Homeward Bound

T/Sgt. Ray McKinley leads the Army Air Forces Band (Special) at Nuremburg Stadium, Germany on July 1, 1945 in a concert for 10,000 victorious GIs (the site of Reich Chancellor and Führer Adolf Hitler’s infamous 1930s speeches)

Chapter 9 


The AAF Band (Special) returns home and is honored by President Truman and Canadian Prime Minister King. Over the succeeding decades, questions remain about what actually happened to Glenn Miller. This chapter answers all the questions for the first time since 1945 in a comprehensive review of the facts with no punches pulled regarding the cause of Miller’s death and who was responsible. The lasting legacy and importance of Glenn Miller’s life, career and service are summarized with the unmistakable conclusion that he was a true American hero who made the supreme sacrifice for his country. The true story is inspiring seventy years hence.

Army Air Forces Band personnel are congratulated by Gen. Eisenhower and Gen. Arnold at the National Press Club, Washington, DC, November 13, 1945


The outstanding string section of the American Band of the AEF is led by concertmaster Sgt. George Ockner on one of their AEFP “Strings With Wings” programs, recorded Nay 31, 1945 at the Olympia Theatre in Paris and first broadcast July 20,. 1945. These programs compared with the popular music and jazz repertoire of the ABAEF and its other sub-units displays the wide range of music presented by Maj. Glenn Miller’s Army Air Forces radio production unit.


“The relentless scuttlebutt following his disappearance has failed to dent the formidable influence that Glenn Miller continues to enjoy. Critics argue that the enduring Miller aura is simply a romanticized result of disappearing at the height of his fame and artistic influence. Glenn Miller is actually the most significant musical persona of his era because he transcends it. With a combination of skill, intuition, and good fortune, Miller established a band that precisely met public taste with musical integrity. He then went further to set a completely new standard of musical leadership and unparalleled public service. He was an innovative leader in the successful wartime broadcasting efforts of the Army Air Forces and SHAEF. Skillfully utilizing the unlimited wartime resources of the government, he put together the very best musical organization that ever existed. Enduring an exhausting schedule to bring American music to GIs overseas, his Army Air Forces Band (Special) became the embodiment of American culture for the Allied forces in the ETO as well as the people of Britain and Europe. People in the occupied countries and within the German Reich risked imprisonment if not their lives to listen to Glenn Miller’s music over ABSIE, AEFP, AFN and the BBC.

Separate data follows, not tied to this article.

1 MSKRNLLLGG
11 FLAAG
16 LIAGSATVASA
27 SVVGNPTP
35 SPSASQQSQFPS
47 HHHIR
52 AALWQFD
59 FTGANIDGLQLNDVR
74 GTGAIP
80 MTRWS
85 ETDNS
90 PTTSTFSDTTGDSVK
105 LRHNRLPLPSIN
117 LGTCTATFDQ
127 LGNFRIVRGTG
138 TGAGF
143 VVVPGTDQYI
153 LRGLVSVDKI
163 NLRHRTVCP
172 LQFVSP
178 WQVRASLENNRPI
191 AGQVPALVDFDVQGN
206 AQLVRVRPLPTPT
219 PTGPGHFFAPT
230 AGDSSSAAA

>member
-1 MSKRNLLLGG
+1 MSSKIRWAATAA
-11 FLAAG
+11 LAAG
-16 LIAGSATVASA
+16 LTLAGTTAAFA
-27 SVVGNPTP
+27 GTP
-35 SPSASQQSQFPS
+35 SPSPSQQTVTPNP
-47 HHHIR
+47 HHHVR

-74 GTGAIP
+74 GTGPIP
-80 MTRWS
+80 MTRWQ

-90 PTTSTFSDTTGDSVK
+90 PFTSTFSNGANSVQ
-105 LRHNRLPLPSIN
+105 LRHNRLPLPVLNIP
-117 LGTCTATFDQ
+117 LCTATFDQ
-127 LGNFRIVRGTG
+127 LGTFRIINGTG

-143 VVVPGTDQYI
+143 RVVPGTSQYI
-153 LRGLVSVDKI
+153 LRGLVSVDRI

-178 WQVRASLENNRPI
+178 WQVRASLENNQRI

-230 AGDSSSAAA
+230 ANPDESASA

“A sizable number of people born many years after he disappeared continue to discover and enjoy Glenn Miller’s music. There is lasting value and quality in what Miller offered. This comes from a combination of serious purpose and creative ability on the part of a man who produced a superior musical product from an organized group of musicians that was attractive to people who heard and appreciated it while Miller was alive and furthermore in the decades since his disappearance. Miller was a demanding man who expected a lot from himself professionally, and he expected no less from the individuals with whom he worked. If he had not been so discriminating or demanding, it is doubtful that his product would have had the lasting value that it does.”

Glenn Miller looking over his California ranch “Tuxedo Junction” in 1942 … what might have been …